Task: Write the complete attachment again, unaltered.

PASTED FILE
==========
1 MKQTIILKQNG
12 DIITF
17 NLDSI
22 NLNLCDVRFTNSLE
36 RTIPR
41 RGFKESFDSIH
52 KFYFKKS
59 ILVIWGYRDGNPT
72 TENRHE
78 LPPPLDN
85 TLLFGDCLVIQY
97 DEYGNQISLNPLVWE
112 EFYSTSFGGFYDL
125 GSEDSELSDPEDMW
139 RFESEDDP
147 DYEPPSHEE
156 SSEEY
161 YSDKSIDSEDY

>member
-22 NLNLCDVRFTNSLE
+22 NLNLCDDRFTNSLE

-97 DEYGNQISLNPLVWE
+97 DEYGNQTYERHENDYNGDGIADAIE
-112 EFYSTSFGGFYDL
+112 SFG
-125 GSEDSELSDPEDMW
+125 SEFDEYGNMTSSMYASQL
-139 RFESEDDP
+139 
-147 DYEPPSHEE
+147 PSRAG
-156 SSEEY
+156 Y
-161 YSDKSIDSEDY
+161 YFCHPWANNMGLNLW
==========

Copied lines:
1 MKQTIILKQNG
12 DIITF
17 NLDSI
22 NLNLCDVRFTNSLE
36 RTIPR
41 RGFKESFDSIH
52 KFYFKKS
59 ILVIWGYRDGNPT
72 TENRHE
78 LPPPLDN
85 TLLFGDCLVIQY
97 DEYGNQISLNPLVWE
112 EFYSTSFGGFYDL
125 GSEDSELSDPEDMW
139 RFESEDDP
147 DYEPPSHEE
156 SSEEY
161 YSDKSIDSEDY

>member
-22 NLNLCDVRFTNSLE
+22 NLNLCDDRFTNSLE

-97 DEYGNQISLNPLVWE
+97 DEYGNQTYERHENDYNGDGIADAIE
-112 EFYSTSFGGFYDL
+112 SFG
-125 GSEDSELSDPEDMW
+125 SEFDEYGNMTSSMYASQL
-139 RFESEDDP
+139 
-147 DYEPPSHEE
+147 PSRAG
-156 SSEEY
+156 Y
-161 YSDKSIDSEDY
+161 YFCHPWANNMGLNLW